A cheaper alternative to Blockbuster

I just came across this company called Redbox that directly competes with Blockbuster video for DVD rentals and sales. Basically, the business model is about setting up kiosks at various McDonalds and grocers that enable self checkout of movies. The price is $1 for a day and the return is due at 7PM the next day.

It makes sense because Redbox started out as a McDonalds subsidiary and is 47.3% owned by the people at Coinstar, who specialize in coin exchanging kiosks across the US.

At present, the only locations served by Redbox kiosks are Salt Lake City, Las Vegas, Denver, St. Louis, Houston, Hartford, Washington DC, Baltimore, and of course the Twin Cities. I admit I have yet to come across any of their kiosks simply because I don’t eat at McDonalds, but after looking at the free rental coupons online, I might just have to give it a shot!

It’s the initial setup that takes all the time

I am working on a new project, and what’s different this time is that since it’s not a coursework project, I am having to deal with requirements planning, engineering, and source versioning. Working in an academic setting usually means that the infrastructure is already in place, and you just have to start writing code. Hence, software projects have a short design to production time span.

In the real world, I am collaborating with others on project requirements, design documents, and various other nitty gritty. On top of that, I am having trouble deploying the JBoss Portal Server on my personal laptop. Once, that is done, I have to compile the source code I obtained from our CVS server to work with my AS. The actual coding is very straightforward if I could just get the AS running as I want.

I wish there was enough documentation out there for certain open source projects that would make deployment seamless. As for now, I am trying to justify spending time on something that seems so mundane on the outset.

Switched to Gmail for Domains

I have switched to Google for managing my domain’s email from my hosting provider. The main reason was the growing email traffic that was consuming a lot of storage resources.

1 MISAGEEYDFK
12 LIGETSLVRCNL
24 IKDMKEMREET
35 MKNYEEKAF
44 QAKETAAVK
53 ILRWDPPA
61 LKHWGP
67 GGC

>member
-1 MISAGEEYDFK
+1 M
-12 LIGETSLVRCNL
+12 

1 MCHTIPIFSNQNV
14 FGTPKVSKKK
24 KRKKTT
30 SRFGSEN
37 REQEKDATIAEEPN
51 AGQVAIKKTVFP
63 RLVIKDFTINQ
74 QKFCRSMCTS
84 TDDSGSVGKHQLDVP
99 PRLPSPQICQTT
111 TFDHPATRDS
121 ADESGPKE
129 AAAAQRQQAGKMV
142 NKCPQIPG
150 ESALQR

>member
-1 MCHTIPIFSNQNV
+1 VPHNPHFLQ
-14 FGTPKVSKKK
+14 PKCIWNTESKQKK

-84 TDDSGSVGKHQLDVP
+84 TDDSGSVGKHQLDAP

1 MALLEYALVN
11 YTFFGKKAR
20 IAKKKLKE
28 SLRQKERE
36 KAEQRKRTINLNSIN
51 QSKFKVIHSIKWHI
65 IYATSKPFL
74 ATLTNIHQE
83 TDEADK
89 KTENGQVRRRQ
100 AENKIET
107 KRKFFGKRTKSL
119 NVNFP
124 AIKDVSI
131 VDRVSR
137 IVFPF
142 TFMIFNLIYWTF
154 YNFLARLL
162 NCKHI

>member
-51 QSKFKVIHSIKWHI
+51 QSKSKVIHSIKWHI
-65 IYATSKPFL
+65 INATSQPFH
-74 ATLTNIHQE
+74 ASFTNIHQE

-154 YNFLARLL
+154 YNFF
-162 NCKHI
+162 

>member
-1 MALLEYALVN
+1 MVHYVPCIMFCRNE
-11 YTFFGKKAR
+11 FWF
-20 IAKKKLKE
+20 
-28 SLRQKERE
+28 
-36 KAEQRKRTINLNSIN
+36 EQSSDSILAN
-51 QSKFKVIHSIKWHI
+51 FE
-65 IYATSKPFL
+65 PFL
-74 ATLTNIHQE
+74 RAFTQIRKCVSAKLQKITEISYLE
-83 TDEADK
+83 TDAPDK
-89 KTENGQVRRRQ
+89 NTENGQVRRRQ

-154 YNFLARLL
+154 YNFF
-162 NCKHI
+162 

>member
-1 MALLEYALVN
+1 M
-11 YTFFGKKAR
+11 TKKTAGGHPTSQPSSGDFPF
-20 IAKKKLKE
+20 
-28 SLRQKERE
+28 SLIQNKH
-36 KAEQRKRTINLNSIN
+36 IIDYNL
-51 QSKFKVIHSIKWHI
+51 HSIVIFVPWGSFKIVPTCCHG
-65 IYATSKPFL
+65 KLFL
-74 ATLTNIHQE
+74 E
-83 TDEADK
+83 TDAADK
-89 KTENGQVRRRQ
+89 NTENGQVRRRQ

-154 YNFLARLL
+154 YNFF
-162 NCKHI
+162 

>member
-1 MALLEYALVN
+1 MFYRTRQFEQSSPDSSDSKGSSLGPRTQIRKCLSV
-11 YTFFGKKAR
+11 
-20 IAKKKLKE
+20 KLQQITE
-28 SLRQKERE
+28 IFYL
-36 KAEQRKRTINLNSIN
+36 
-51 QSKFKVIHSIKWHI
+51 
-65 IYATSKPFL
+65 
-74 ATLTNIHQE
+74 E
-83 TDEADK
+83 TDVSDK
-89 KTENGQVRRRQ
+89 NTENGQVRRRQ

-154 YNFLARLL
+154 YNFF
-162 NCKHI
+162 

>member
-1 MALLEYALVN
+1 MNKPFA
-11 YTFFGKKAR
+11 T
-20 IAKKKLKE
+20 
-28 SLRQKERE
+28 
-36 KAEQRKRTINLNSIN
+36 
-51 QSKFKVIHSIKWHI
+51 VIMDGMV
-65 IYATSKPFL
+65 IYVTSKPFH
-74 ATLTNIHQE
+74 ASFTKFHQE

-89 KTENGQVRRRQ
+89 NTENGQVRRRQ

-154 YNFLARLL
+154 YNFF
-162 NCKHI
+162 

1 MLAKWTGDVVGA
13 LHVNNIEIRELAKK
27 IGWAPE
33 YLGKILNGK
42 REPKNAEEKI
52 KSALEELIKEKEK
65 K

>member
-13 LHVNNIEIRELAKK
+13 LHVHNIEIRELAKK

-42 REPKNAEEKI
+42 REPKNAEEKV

My first impressions of the free beta service are good. The interface is clear, and resembles that of Gmail. Every user gets exactly 2GB of email storage space, and there are 25 free users per domain. There’s no other difference compared to the basic Gmail service.

What remains to be seen is how long this beta remains free. I am enjoying it for free, but almost certainly would never pay for email hosting. Gmail is the only Google service I enjoy using routinely, and this is the only service of its kind.

What seems to be lacking, though, is the capability to migrate emails from my web hosting provider to Google’s servers. As of now, I am thinking of backing up all my previous emails using Microsoft Outlook, but it would be great to have access to them from within the Gmail interface.

For once, good going, Google!

“I hope you decide to live in this country”

A very interesting thing happened yesterday as I was being a tourist in downtown Minneapolis with my parents. While we were taking pictures, a young American male, probably a college student, stops by and asks us if we were from India. He then asked us if we were in the US as visitors, or whether we lived here. The guy then expressed his strong positive feelings for his country, and said that he hopes that we decide to live here permanently as it is a wonderful place to live. Finally, he commented on how smart allIndians are, and how he keeps hearing so many good things about Indians.

I have been living in the US for the last 5 years, but this was the first time I met someone so happy to be in this country. Most of the times, I see people whining about all the bad stuff, but no one acknowledges the good that makes America unique.

I will remember this incident for a long time!